The conversation

Gail Boyle; Quinton Carroll, Issue 119/01, 01.01.2019
Should the sector change its view on the rationalisation of archaeological collections?
Dear Quinton:

The Society for Museum Archaeology has published guidance on the rationalisation of museum archaeological collections. My view is that it may largely be a problem for museums that have been collecting over long periods of time, and that the processes being put in place to govern the compilation and deposition of modern archives will hopefully negate the need to pursue it in the future.

Best wishes, Gail

Dear Gail:

The rationalisation of collections is a matter for a museum and its curators, but there is a question over this being applied to planning-derived projects, where the objective is creating a publicly accessible archive of excavations. By rationalising such material, is a museum taking into account whether it is compromising this objective?

What level of understanding of an archive is necessary to be able to safely rationalise it, and is it realistic to go through this process? Post-excavation analysis is always improving. Processes being thought through should reduce the need to rationalise post-deposition, as that decision should have been made at the archive creation stage.

Best wishes, Quinton   

Dear Quinton:

The quality and size of archives produced before standards were applied to their compilation presents a challenge, but studies have found variable quality in those produced relatively recently. Curators shouldn’t attempt to rationalise archives to such an extent that original research questions cannot be reinvestigated.

These exercises require access to archaeological expertise. But this may be in short supply and costly. As the studies also showed that rationalisation is unlikely to release much storage space, what alternatives might museums explore?

Best wishes, Gail  

Dear Gail:

We need to challenge the presumption that a museum should store archive material in its stores; it’s not necessary. Would you rather spend money on improving your public areas and displays to provide more benefit to users, or build shelves to put boxes on? We need a mechanism where a museum can be confident that material is being properly curated and is accessible to the public.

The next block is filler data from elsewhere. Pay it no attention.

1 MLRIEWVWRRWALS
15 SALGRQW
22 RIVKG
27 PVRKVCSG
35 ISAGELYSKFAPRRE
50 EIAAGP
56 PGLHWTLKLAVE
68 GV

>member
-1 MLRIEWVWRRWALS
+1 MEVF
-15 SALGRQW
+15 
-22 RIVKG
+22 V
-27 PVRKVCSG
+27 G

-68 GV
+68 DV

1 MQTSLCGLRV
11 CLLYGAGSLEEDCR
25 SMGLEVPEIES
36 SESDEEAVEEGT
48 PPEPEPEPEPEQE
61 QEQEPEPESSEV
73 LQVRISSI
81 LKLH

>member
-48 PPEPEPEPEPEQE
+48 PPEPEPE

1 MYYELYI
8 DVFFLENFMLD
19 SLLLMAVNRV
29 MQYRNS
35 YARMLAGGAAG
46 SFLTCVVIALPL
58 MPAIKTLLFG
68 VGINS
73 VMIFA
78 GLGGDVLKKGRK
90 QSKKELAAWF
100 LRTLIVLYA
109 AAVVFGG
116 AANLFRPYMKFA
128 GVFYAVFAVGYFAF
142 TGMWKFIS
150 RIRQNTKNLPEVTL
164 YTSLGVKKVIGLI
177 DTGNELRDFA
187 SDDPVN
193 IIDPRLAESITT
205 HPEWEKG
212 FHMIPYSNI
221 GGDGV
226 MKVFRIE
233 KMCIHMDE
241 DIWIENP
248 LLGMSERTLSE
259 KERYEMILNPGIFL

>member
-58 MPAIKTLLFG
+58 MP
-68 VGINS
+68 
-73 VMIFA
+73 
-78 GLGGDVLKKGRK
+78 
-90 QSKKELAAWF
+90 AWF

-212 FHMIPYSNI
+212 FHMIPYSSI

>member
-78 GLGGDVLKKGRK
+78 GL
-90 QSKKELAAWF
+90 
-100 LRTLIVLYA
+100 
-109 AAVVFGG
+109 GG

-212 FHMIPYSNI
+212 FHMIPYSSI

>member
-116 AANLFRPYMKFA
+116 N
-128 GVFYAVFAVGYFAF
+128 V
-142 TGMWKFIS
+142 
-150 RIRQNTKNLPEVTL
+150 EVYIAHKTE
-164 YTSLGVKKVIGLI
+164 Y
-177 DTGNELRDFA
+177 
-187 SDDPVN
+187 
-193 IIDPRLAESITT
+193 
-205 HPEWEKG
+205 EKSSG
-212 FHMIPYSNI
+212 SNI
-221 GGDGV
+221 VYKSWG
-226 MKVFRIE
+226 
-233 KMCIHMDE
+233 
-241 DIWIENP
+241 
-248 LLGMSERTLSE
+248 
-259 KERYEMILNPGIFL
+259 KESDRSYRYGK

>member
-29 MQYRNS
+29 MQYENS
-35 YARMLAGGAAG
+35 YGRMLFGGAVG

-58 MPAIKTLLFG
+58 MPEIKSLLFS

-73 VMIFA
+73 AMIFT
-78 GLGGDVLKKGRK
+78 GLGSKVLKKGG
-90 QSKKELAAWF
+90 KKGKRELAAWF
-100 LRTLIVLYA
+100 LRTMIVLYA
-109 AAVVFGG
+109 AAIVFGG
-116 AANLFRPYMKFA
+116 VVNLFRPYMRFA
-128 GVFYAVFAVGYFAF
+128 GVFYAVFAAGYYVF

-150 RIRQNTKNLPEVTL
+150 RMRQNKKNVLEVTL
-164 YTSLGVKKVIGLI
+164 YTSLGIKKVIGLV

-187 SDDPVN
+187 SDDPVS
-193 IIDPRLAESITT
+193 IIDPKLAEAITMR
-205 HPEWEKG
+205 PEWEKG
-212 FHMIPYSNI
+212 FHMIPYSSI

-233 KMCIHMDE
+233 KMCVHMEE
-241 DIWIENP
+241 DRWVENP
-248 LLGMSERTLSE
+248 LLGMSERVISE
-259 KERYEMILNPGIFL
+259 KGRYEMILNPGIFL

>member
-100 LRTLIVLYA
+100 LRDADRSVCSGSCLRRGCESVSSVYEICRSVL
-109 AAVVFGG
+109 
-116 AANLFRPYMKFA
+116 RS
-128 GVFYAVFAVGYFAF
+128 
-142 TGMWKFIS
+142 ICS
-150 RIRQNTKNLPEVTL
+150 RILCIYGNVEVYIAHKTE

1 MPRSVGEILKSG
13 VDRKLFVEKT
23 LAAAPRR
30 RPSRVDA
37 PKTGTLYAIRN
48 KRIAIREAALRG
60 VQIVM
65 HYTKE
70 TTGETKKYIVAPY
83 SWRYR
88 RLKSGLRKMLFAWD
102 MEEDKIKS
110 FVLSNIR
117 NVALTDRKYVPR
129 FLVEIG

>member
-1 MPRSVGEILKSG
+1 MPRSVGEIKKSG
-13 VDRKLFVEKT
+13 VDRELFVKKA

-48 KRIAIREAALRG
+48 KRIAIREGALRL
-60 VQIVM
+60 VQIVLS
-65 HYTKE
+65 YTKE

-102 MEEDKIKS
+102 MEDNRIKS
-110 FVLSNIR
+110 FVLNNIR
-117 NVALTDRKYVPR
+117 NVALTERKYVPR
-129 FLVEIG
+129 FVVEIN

A great advantage of an archive arising from planning-based fieldwork is that the receiving body can influence its creation; it can obtain material that suits its purposes and fulfils its objective of a publicly accessible record of excavation, but it doesn’t have to keep the material on “instant access”. In Cambridgeshire, a remote store holds most of our material. Almost 10% of our archive collection has been accessed by museums, researchers and the public in the past 18 months.

Best wishes, Quinton

Dear Quinton:

That would be a challenge. But it also somewhat assumes that stores and their archives are not an integral part of the public museum offer. Planning policy requires archives to be deposited “with a local museum or other public depository”. But it doesn’t have to be a one-size-fits-all solution.

Best wishes, Gail

Dear Gail:

I’m suggesting we have an alternative that allows museums to get the benefit of archives without the storage commitment. Many museums already operate remote stores. It’s just that ours is operated by a third party and we work closely with the depositors to facilitate the curation. But shouldn’t we be discussing helping museums see the benefit of archives in order to justify the use of space and resources required to curate them?

We looked at rationalisation but decided the return wasn’t worth the investment, so our efforts were focused on getting the cataloguing and packing to a point that could support using a remote store. The only rationalisation we undertook involved repacking boxes and maximising use of space, and did not involve any removal of material from the archive. We also concentrated on developing processes to encourage decision-making around archive content before it is deposited, to try to alleviate future pressures.

Best wishes, Quinton

Gail Boyle is the senior curator (archaeology and world cultures) at Bristol Culture, and the chair of the Society for Museum Archaeology

Quinton Carroll is the historic environment team manager at Cambridgeshire County Council

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